This is part nine of my Google Speed-Search series. In the last lesson, I gave examples of using Google’s site: syntax. In this lesson, we’re going to have some fun with some really useful search features.

Google as a calculator

Did you know you can use Google as a calculator? Using either math or plain English, just search with your query, and the Big G will give you the answer!


Google as a calculator

Using Google to convert measurements
Google can also be used for measurement conversion. This is very handy for converting between imperial and metric, and is so much faster than searching for a dedicated website and using that.


Google for currency conversion

If you live in Japan, you’re probably converting yen to dollars or pounds and back again quite regularly. You might even use a website like, but did you know you could do it all in Google?


Using Google as a dictionary

When you’ve lived in Japan a long time, you’ll start to forget how to spell English words, and even forget the meaning of some of them! If you are like me, you’ll absolutely love Google’s define: syntax.


Google as a know-it-all smarty pants!

Although Google as a search engine typically points you to websites that can answer your questions, it occasionally likes to show off and just tell you the answers without you needing to visit any websites at all! Try these:

This is all just a little of what you can do with Google, and maybe I’ll come back and cover more search features another time. If you’re keen to learn more, you should take a look at Google Help : Search Features.

Nick Ramsay Google Battle Update

In October last year, I laid down the gauntlet and swore I would take the number one spot in Google’s search results for my own name. My opponent was none other than the politician, Nick Ramsay, who happens to be a fellow Brit, born in the same year as myself! Supported by internet powerhouses Wikipedia and the British Conservative Party, it was going to be tough…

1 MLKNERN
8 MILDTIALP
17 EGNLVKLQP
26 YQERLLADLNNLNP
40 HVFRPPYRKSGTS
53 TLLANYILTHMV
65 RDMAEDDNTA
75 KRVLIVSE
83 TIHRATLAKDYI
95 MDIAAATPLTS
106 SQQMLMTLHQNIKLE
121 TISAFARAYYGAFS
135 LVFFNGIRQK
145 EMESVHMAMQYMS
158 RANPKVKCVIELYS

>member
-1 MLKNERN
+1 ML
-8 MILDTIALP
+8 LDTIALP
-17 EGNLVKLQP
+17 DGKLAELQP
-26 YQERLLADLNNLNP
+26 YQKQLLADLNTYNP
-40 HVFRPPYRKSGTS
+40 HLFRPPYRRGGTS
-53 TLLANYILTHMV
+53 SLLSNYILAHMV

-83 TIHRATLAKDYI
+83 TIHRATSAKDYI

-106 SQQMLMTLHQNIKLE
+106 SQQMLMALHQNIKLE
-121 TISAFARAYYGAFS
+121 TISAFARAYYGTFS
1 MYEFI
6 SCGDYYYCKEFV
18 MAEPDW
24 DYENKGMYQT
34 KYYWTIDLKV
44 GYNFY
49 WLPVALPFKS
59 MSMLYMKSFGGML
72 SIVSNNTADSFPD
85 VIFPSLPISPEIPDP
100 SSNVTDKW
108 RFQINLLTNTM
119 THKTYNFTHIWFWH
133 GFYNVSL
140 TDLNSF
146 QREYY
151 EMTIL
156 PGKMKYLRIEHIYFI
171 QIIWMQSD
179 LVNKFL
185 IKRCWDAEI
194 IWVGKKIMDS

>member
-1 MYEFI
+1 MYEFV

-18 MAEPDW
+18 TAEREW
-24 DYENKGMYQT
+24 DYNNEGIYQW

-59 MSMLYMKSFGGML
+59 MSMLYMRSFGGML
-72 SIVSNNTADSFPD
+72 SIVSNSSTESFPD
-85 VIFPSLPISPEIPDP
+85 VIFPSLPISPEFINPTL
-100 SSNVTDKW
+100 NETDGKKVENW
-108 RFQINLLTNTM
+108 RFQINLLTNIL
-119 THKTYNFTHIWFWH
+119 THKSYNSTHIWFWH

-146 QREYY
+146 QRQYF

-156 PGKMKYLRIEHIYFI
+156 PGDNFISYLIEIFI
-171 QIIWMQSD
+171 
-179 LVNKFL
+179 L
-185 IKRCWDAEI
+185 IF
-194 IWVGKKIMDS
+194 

Rising to the top

Five months later, and I’ve done it! I’m now No.1 in Google’s search results for my name. The key to my success was probably not telling my competition I was competing with him! πŸ˜‰

Comparing search results

What’s your Google battle?

If you could get your own blog or website to rank higher in the search engines, what “family-friendly” keyword or search term would you want to rank higher for? It would obviously need to be related to your site. One of the more popular search phrases for people in this community is “Japan blog”, which returns as the first result. I bet that one gets a few hits!

What Software Do You Use to Edit Photos?

The scary mascotYou remember I wrote about the controversial mascot for Nara’s Heijo-Kyo anniversary, right? Well Tokyo Mango picked up the same story and posted the photo you can see here. Clearly the little girl is frightened out of her skin at the sight of the antler-inflicted Buddha guy… or is she?

Seeing isn’t believing

It turns out that this picture was “photoshopped”, a word used to describe an image edited (or in this case, faked) with the popular graphics program, Adobe Photoshop. Quite why such an expensive piece of software is so popular its name gets used as a verb, I have no idea, but it seems everyone has a copy… literally. πŸ˜‰

How do you edit your photos?

I’m stuck with an old version of Paint Shop Pro, which is way cheaper than Photoshop and can do almost as much, but how about you guys? What do you edit your photos with?

Google Speed Search Lesson #8 – Site:

This is part eight of my Google Speed-Search series. In the last lesson, I showed you some of Google’s special syntax. This time, I’ll continue that theme with the site: syntax element.